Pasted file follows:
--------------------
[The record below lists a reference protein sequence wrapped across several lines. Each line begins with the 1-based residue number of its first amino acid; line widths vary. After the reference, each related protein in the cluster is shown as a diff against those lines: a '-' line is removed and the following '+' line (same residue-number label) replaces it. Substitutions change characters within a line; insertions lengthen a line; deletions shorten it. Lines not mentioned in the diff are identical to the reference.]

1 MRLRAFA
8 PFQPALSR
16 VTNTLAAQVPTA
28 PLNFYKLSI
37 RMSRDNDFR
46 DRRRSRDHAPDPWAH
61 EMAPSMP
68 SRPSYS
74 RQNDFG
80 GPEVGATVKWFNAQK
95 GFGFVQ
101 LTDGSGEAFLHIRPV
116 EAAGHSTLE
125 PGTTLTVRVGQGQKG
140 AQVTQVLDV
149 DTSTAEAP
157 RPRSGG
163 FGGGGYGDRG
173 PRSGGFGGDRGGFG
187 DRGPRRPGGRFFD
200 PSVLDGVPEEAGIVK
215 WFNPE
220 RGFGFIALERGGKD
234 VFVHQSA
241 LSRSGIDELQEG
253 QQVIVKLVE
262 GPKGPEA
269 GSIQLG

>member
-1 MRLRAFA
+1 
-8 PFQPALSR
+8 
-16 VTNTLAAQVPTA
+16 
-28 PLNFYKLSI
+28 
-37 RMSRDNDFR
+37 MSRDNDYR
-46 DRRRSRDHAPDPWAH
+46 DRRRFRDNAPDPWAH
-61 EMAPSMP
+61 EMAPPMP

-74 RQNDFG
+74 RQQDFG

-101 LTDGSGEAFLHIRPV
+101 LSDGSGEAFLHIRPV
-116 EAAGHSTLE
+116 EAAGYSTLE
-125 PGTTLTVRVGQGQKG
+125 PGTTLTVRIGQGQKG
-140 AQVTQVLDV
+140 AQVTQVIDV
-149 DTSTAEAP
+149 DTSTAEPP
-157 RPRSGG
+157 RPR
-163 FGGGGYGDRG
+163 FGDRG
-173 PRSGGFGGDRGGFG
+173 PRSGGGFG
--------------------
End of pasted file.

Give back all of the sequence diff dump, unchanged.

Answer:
[The record below lists a reference protein sequence wrapped across several lines. Each line begins with the 1-based residue number of its first amino acid; line widths vary. After the reference, each related protein in the cluster is shown as a diff against those lines: a '-' line is removed and the following '+' line (same residue-number label) replaces it. Substitutions change characters within a line; insertions lengthen a line; deletions shorten it. Lines not mentioned in the diff are identical to the reference.]

1 MRLRAFA
8 PFQPALSR
16 VTNTLAAQVPTA
28 PLNFYKLSI
37 RMSRDNDFR
46 DRRRSRDHAPDPWAH
61 EMAPSMP
68 SRPSYS
74 RQNDFG
80 GPEVGATVKWFNAQK
95 GFGFVQ
101 LTDGSGEAFLHIRPV
116 EAAGHSTLE
125 PGTTLTVRVGQGQKG
140 AQVTQVLDV
149 DTSTAEAP
157 RPRSGG
163 FGGGGYGDRG
173 PRSGGFGGDRGGFG
187 DRGPRRPGGRFFD
200 PSVLDGVPEEAGIVK
215 WFNPE
220 RGFGFIALERGGKD
234 VFVHQSA
241 LSRSGIDELQEG
253 QQVIVKLVE
262 GPKGPEA
269 GSIQLG

>member
-1 MRLRAFA
+1 
-8 PFQPALSR
+8 
-16 VTNTLAAQVPTA
+16 
-28 PLNFYKLSI
+28 
-37 RMSRDNDFR
+37 MSRDNDYR
-46 DRRRSRDHAPDPWAH
+46 DRRRFRDNAPDPWAH
-61 EMAPSMP
+61 EMAPPMP

-74 RQNDFG
+74 RQQDFG

-101 LTDGSGEAFLHIRPV
+101 LSDGSGEAFLHIRPV
-116 EAAGHSTLE
+116 EAAGYSTLE
-125 PGTTLTVRVGQGQKG
+125 PGTTLTVRIGQGQKG
-140 AQVTQVLDV
+140 AQVTQVIDV
-149 DTSTAEAP
+149 DTSTAEPP
-157 RPRSGG
+157 RPR
-163 FGGGGYGDRG
+163 FGDRG
-173 PRSGGFGGDRGGFG
+173 PRSGGGFG